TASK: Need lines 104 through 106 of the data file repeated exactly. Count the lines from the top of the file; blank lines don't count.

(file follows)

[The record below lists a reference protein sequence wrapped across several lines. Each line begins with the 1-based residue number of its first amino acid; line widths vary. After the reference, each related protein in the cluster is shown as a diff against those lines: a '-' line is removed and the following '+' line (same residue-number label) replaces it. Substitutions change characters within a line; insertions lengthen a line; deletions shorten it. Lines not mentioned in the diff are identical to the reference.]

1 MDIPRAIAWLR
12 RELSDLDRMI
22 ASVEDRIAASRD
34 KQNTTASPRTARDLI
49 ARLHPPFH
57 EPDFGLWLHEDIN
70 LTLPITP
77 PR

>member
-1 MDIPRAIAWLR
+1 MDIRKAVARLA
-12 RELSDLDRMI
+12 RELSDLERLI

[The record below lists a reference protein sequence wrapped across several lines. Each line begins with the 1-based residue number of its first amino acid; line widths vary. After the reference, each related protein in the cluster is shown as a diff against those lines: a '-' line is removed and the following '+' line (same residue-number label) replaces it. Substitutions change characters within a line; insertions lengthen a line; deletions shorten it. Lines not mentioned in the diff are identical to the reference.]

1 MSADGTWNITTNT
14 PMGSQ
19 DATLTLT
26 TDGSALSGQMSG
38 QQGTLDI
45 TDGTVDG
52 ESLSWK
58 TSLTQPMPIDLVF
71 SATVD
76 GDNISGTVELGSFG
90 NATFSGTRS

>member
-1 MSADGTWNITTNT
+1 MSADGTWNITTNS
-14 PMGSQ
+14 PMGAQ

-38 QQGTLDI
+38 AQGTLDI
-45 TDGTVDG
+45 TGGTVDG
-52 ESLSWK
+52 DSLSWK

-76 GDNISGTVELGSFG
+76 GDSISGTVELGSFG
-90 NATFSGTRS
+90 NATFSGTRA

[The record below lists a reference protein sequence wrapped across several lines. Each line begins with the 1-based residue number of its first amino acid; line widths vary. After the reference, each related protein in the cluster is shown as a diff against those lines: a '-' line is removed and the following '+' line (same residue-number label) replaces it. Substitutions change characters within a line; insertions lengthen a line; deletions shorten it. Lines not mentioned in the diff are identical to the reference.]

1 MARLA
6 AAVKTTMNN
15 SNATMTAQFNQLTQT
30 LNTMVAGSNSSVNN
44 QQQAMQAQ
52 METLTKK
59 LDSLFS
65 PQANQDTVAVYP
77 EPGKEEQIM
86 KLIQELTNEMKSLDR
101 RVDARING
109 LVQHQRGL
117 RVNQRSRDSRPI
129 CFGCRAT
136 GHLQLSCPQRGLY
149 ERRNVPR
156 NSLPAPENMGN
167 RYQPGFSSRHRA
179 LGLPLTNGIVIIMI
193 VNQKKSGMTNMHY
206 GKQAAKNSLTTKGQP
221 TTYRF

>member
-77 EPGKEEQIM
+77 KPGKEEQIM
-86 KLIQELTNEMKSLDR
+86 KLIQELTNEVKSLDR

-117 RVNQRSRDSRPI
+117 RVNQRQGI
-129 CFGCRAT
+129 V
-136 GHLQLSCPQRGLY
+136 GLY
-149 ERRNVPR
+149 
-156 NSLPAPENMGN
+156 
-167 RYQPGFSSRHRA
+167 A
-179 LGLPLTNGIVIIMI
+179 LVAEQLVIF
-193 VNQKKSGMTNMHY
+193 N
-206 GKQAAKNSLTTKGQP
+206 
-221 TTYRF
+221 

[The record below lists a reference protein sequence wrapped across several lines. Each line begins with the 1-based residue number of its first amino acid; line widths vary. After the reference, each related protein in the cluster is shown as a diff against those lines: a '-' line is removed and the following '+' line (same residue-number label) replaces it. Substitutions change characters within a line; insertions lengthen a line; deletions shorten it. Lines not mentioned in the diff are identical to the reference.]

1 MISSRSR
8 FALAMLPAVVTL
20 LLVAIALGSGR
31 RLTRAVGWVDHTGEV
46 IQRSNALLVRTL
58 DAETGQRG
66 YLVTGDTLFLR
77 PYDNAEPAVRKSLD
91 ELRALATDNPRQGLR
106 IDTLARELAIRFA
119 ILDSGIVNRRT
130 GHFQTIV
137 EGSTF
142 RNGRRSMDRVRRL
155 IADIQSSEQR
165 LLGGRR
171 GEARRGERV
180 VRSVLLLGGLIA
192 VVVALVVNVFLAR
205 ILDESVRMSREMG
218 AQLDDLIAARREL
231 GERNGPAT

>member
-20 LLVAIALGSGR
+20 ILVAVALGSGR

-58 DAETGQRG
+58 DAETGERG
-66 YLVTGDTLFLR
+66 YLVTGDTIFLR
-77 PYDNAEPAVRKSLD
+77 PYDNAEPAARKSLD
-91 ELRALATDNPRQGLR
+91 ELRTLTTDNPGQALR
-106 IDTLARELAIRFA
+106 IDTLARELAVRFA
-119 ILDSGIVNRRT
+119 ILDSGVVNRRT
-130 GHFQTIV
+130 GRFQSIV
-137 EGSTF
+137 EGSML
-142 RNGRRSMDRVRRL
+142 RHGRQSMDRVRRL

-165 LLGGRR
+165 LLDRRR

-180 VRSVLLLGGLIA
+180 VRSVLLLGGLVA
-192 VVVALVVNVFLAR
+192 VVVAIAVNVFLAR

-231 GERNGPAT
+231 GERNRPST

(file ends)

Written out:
142 RNGRRSMDRVRRL
155 IADIQSSEQR
165 LLGGRR